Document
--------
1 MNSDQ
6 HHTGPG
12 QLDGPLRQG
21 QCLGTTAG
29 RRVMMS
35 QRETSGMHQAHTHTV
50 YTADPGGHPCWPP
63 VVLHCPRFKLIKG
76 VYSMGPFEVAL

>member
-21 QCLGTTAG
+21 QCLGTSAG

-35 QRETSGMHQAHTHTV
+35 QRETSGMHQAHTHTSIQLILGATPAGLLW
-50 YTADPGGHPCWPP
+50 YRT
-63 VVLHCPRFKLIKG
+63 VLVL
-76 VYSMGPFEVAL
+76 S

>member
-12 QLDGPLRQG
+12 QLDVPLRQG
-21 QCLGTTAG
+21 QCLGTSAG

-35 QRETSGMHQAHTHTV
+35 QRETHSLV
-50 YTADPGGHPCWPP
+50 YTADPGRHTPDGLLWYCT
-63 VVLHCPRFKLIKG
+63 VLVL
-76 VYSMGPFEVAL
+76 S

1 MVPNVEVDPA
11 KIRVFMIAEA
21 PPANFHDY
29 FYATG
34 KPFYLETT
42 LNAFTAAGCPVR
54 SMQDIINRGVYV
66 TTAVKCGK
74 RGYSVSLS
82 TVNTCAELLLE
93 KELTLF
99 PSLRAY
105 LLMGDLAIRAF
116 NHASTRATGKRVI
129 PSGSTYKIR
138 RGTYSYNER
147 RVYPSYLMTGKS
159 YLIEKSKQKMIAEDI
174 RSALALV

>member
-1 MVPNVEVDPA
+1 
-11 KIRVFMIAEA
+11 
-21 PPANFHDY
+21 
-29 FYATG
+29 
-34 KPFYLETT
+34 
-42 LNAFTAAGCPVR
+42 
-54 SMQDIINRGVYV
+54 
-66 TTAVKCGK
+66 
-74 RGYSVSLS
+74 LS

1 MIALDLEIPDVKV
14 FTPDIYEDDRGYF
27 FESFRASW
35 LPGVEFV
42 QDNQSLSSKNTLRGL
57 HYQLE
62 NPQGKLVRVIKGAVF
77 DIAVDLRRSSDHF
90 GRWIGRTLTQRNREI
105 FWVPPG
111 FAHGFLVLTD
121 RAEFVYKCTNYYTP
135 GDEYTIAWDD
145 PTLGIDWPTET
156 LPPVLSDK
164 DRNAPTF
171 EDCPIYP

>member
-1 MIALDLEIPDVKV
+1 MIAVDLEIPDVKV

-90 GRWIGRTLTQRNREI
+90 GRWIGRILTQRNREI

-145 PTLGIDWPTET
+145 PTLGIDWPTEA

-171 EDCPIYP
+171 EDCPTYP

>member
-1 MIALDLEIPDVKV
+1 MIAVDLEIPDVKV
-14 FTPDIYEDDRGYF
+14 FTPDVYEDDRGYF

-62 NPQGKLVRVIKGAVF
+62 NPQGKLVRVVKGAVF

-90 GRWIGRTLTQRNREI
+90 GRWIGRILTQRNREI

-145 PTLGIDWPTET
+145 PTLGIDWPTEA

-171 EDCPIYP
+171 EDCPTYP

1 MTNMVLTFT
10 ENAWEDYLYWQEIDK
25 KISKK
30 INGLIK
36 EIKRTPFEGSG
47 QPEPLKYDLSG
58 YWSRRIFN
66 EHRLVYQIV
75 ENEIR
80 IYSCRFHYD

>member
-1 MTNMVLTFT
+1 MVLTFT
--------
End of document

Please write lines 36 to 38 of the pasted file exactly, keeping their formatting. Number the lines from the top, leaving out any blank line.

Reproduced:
21 PPANFHDY
29 FYATG
34 KPFYLETT